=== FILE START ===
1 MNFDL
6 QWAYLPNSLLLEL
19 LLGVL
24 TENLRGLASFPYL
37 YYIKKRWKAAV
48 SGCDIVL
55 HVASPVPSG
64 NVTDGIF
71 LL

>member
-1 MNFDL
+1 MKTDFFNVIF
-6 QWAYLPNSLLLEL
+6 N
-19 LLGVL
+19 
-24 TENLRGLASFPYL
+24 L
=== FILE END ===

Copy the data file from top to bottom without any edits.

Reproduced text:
1 MNFDL
6 QWAYLPNSLLLEL
19 LLGVL
24 TENLRGLASFPYL
37 YYIKKRWKAAV
48 SGCDIVL
55 HVASPVPSG
64 NVTDGIF
71 LL

>member
-1 MNFDL
+1 MKTDFFNVIF
-6 QWAYLPNSLLLEL
+6 N
-19 LLGVL
+19 
-24 TENLRGLASFPYL
+24 L